Why these nesting falcons mean so much to EDF

  • Unfledged peregrine falcon nestling, or eyas

    A young peregrine falcon in the nestThis unfledged nestling is also known as an “eyas." It takes chicks about six weeks to learn to hunt.Glenn Nevill

  • Peregrine falcon chick measurement

    A hatchling gets measured before bandingAlong with banning the pesticide DDT – which weakened eggshells – an aggressive banding and tracking program has helped restore peregrine falcon populations.Glenn Nevill

  • Peregrine falcons nesting in San Francisco

    Finding plenty of food in the cityThis pair is nesting on a San Francisco building, taking advantage of ample pigeon populations.Glenn Nevill

  • Peregrine falcon aerial display

    Peregrine falcons are superb flyersThe incredible aerial maneuvers of peregrine falcons make them intoxicating to watch. They are aggressive, though, and close contact should be avoided.Glenn Nevill

  • Peregrine falcons transferring prey mid-air

    Transferring prey mid-airPeregrine falcon pairs can cooperatively hunt to catch their prey, and even transfer it to one another in mid-flight. This San Francisco-based pair often grabs pigeons and doves.Glenn Nevill

  • Peregrine falcon turning head

    Peregrine falcon turning headPart of what makes peregrine falcons such adept hunters is their ability to crane their necks around and use their large eyes to hone in on prey.Glenn Nevill

By Charles Wurster and Art Cooley

When we helped found EDF 45 years ago, we could not have imagined that a mother peregrine falcon would be spotted feeding her chicks 30 stories above downtown San Francisco, in the same building where most of EDF's California staff works.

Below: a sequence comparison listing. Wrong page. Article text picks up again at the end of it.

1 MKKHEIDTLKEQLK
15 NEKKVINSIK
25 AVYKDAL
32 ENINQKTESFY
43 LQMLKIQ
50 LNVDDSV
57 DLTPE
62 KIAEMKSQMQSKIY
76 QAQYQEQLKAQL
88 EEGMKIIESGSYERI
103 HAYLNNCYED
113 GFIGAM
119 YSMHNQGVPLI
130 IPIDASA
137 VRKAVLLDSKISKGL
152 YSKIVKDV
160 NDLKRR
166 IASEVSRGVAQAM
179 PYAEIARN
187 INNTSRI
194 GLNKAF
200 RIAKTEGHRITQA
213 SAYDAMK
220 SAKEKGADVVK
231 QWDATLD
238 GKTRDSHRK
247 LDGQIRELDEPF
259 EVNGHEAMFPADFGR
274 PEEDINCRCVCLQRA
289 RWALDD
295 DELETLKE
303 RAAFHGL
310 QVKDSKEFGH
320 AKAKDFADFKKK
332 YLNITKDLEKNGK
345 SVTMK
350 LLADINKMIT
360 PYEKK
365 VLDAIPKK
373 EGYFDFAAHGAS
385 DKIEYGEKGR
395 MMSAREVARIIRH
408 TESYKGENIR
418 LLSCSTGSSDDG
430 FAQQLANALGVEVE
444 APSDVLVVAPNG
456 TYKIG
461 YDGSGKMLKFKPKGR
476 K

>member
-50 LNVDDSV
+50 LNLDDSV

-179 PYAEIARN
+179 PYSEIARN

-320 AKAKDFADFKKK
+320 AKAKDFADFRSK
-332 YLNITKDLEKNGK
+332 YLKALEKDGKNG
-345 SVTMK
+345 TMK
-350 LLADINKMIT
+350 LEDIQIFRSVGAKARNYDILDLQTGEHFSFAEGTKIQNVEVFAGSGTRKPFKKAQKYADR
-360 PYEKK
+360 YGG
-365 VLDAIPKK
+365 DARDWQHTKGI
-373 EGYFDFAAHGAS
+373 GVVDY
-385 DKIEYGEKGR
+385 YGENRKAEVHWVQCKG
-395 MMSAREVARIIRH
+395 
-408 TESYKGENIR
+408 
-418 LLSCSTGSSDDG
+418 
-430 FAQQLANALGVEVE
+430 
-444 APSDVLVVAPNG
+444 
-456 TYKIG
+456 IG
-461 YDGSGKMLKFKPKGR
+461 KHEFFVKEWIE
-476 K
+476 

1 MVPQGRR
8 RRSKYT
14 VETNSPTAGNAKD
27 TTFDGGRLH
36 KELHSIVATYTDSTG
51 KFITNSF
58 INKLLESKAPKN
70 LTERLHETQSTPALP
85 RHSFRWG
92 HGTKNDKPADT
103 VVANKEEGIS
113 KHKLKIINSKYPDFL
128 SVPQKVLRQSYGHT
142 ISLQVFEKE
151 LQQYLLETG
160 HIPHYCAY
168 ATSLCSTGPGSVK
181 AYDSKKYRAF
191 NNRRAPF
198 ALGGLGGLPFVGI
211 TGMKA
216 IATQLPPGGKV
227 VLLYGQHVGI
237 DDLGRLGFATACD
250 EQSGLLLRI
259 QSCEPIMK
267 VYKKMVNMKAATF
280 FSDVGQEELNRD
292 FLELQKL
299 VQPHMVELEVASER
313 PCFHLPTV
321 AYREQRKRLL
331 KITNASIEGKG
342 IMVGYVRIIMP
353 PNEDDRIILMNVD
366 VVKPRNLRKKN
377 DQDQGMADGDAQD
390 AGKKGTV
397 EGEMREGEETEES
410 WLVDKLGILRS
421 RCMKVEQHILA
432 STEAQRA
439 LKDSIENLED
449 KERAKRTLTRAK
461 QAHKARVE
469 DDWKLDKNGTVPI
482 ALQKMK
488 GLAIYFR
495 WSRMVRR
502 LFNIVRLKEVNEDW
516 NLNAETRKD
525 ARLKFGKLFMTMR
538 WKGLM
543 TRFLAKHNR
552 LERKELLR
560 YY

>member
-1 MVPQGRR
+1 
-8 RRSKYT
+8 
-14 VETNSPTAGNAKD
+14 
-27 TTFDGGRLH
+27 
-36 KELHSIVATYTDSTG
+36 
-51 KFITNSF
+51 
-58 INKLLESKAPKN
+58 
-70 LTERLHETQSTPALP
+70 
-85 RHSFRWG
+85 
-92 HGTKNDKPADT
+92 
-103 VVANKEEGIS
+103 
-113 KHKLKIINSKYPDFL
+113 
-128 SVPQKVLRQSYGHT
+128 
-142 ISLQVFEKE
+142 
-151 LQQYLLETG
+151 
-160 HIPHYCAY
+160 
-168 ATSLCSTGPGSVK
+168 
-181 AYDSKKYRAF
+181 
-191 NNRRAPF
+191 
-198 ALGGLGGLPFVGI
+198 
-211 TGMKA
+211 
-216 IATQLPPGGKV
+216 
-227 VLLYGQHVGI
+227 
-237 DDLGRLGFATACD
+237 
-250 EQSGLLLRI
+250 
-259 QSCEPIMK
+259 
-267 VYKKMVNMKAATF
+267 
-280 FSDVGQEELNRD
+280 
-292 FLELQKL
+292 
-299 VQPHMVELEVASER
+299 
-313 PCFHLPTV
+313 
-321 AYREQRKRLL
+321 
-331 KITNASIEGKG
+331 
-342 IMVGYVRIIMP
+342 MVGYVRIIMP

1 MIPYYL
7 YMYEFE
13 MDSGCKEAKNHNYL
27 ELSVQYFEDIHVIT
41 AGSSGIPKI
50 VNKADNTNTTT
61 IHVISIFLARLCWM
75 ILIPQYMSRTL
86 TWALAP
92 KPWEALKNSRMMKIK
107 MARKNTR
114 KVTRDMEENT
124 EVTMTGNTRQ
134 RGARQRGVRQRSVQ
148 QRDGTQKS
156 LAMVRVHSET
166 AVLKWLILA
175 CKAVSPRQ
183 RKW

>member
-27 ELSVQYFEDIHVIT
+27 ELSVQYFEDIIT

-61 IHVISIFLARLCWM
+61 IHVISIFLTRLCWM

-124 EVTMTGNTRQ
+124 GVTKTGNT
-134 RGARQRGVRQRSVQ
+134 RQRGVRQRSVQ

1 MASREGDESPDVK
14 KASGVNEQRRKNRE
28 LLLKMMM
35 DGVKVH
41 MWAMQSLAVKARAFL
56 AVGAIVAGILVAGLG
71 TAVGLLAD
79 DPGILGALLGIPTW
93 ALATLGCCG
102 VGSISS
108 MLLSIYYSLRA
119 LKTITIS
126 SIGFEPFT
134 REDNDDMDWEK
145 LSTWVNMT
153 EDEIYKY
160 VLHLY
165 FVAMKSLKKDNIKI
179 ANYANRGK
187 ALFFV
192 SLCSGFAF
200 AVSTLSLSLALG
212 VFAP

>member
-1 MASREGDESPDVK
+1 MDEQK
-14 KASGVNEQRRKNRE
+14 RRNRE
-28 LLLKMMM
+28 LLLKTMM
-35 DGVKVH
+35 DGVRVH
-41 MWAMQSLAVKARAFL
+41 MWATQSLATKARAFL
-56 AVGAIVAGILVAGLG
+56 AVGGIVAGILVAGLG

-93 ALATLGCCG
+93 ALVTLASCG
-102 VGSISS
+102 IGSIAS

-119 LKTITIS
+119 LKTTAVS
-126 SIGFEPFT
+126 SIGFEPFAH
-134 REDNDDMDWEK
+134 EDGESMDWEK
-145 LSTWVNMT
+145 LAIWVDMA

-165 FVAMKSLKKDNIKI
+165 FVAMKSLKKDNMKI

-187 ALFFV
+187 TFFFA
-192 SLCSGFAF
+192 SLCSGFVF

That's because this magnificent bird – which can exceed 200 miles per hour in flight, making it the fastest creature on the planet – experienced a population collapse during the middle of the last century due to the pesticide DDT.

DDT threatened the survival of peregrines, American bald eagles, and other predatory and fish-eating birds. It caused the birds to lay thin-shelled eggs, which broke prematurely in the nest.

Nearly wiped out, now recovering

Peregrine populations plummeted by an estimated 80% in North America and Europe, especially in the eastern U.S. where peregrines were exterminated as a breeding species. In California, there were only two known breeding pairs.

EDF was founded in 1967 and immediately tackled the DDT problem. Lawsuits were filed in New York, Michigan, Wisconsin, and Washington DC. Dozens of world-class scientists – ornithologists, ecologists, toxicologists, carcinogenesis experts, and insect control specialists – testified in multi-month hearings.

In 1972, William Ruckelshaus, first administrator of the US Environmental Protection Agency, ordered a ban on DDT in America.

Today, the recovery of these birds has been nothing short of spectacular. Peregrines have rebounded to their former numbers and the US Fish and Wildlife Service has removed them from the federal list of threatened and endangered species.

It was EDF's first of many success stories.

 

Birds rebound after DDT ban

Peregrine falcons are one of several bird species that have made dramatic recoveries since the ban on DDT. Others include:

American bald eagle, removed from the federal list of threatened and endangered species in 2007.

Brown pelican, removed from the federal list of threatened and endangered species in 2009.

Osprey populations, after drastic declines in the 1950s and 1960s, have made significant recoveries.

Founders Art Cooley, Charlie Wurster, and Dennis Puleston started EDF in 1967 to protect humans and wildlife from DDT.